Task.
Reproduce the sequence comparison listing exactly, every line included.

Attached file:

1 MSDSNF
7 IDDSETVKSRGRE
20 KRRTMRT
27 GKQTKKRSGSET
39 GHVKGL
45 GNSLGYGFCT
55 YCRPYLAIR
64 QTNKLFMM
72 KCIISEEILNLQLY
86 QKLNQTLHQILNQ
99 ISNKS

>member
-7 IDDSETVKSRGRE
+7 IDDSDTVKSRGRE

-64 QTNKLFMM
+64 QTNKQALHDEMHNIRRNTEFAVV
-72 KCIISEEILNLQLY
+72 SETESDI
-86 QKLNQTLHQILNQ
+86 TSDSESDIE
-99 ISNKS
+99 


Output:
1 MSDSNF
7 IDDSETVKSRGRE
20 KRRTMRT
27 GKQTKKRSGSET
39 GHVKGL
45 GNSLGYGFCT
55 YCRPYLAIR
64 QTNKLFMM
72 KCIISEEILNLQLY
86 QKLNQTLHQILNQ
99 ISNKS

>member
-7 IDDSETVKSRGRE
+7 IDDSDTVKSRGRE

-64 QTNKLFMM
+64 QTNKQALHDEMHNIRRNTEFAVV
-72 KCIISEEILNLQLY
+72 SETESDI
-86 QKLNQTLHQILNQ
+86 TSDSESDIE
-99 ISNKS
+99 